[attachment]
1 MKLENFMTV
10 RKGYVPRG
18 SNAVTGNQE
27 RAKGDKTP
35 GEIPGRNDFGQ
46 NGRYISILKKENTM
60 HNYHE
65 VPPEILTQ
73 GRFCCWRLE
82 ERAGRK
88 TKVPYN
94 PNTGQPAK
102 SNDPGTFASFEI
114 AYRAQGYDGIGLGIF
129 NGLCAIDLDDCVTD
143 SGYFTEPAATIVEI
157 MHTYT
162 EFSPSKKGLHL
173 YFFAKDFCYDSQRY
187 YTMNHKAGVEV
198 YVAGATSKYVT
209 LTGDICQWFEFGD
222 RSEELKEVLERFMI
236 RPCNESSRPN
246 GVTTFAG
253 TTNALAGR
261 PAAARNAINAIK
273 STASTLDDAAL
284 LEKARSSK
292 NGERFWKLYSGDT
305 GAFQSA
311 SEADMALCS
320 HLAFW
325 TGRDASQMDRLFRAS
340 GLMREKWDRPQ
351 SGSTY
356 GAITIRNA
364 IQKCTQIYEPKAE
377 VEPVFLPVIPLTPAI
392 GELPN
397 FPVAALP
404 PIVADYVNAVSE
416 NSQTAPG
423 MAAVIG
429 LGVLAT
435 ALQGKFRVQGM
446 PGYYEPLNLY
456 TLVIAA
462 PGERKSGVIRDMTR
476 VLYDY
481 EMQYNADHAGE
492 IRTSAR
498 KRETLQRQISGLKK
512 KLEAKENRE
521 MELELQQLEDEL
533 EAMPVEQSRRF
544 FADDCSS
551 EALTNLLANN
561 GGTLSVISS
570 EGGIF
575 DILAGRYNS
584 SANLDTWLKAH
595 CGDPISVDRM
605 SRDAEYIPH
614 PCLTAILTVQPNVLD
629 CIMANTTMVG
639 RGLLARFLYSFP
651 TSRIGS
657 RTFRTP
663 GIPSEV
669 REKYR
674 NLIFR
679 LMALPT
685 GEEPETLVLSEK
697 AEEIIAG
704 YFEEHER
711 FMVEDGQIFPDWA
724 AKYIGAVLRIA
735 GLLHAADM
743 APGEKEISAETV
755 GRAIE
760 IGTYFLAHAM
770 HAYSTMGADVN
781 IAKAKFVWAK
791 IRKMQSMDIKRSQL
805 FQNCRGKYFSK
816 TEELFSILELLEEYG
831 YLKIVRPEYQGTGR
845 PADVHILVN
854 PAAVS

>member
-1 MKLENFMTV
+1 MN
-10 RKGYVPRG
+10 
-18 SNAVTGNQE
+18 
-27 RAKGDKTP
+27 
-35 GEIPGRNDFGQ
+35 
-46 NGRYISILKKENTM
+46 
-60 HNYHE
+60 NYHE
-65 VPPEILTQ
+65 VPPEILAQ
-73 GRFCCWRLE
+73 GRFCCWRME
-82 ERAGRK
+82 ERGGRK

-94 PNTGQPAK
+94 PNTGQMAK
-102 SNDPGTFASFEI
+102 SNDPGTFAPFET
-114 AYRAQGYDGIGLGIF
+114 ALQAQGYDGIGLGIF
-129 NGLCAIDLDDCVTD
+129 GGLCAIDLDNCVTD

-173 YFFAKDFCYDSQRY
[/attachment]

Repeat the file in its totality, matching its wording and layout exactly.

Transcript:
1 MKLENFMTV
10 RKGYVPRG
18 SNAVTGNQE
27 RAKGDKTP
35 GEIPGRNDFGQ
46 NGRYISILKKENTM
60 HNYHE
65 VPPEILTQ
73 GRFCCWRLE
82 ERAGRK
88 TKVPYN
94 PNTGQPAK
102 SNDPGTFASFEI
114 AYRAQGYDGIGLGIF
129 NGLCAIDLDDCVTD
143 SGYFTEPAATIVEI
157 MHTYT
162 EFSPSKKGLHL
173 YFFAKDFCYDSQRY
187 YTMNHKAGVEV
198 YVAGATSKYVT
209 LTGDICQWFEFGD
222 RSEELKEVLERFMI
236 RPCNESSRPN
246 GVTTFAG
253 TTNALAGR
261 PAAARNAINAIK
273 STASTLDDAAL
284 LEKARSSK
292 NGERFWKLYSGDT
305 GAFQSA
311 SEADMALCS
320 HLAFW
325 TGRDASQMDRLFRAS
340 GLMREKWDRPQ
351 SGSTY
356 GAITIRNA
364 IQKCTQIYEPKAE
377 VEPVFLPVIPLTPAI
392 GELPN
397 FPVAALP
404 PIVADYVNAVSE
416 NSQTAPG
423 MAAVIG
429 LGVLAT
435 ALQGKFRVQGM
446 PGYYEPLNLY
456 TLVIAA
462 PGERKSGVIRDMTR
476 VLYDY
481 EMQYNADHAGE
492 IRTSAR
498 KRETLQRQISGLKK
512 KLEAKENRE
521 MELELQQLEDEL
533 EAMPVEQSRRF
544 FADDCSS
551 EALTNLLANN
561 GGTLSVISS
570 EGGIF
575 DILAGRYNS
584 SANLDTWLKAH
595 CGDPISVDRM
605 SRDAEYIPH
614 PCLTAILTVQPNVLD
629 CIMANTTMVG
639 RGLLARFLYSFP
651 TSRIGS
657 RTFRTP
663 GIPSEV
669 REKYR
674 NLIFR
679 LMALPT
685 GEEPETLVLSEK
697 AEEIIAG
704 YFEEHER
711 FMVEDGQIFPDWA
724 AKYIGAVLRIA
735 GLLHAADM
743 APGEKEISAETV
755 GRAIE
760 IGTYFLAHAM
770 HAYSTMGADVN
781 IAKAKFVWAK
791 IRKMQSMDIKRSQL
805 FQNCRGKYFSK
816 TEELFSILELLEEYG
831 YLKIVRPEYQGTGR
845 PADVHILVN
854 PAAVS

>member
-1 MKLENFMTV
+1 MN
-10 RKGYVPRG
+10 
-18 SNAVTGNQE
+18 
-27 RAKGDKTP
+27 
-35 GEIPGRNDFGQ
+35 
-46 NGRYISILKKENTM
+46 
-60 HNYHE
+60 NYHE
-65 VPPEILTQ
+65 VPPEILAQ
-73 GRFCCWRLE
+73 GRFCCWRME
-82 ERAGRK
+82 ERGGRK

-94 PNTGQPAK
+94 PNTGQMAK
-102 SNDPGTFASFEI
+102 SNDPGTFAPFET
-114 AYRAQGYDGIGLGIF
+114 ALQAQGYDGIGLGIF
-129 NGLCAIDLDDCVTD
+129 GGLCAIDLDNCVTD

-173 YFFAKDFCYDSQRY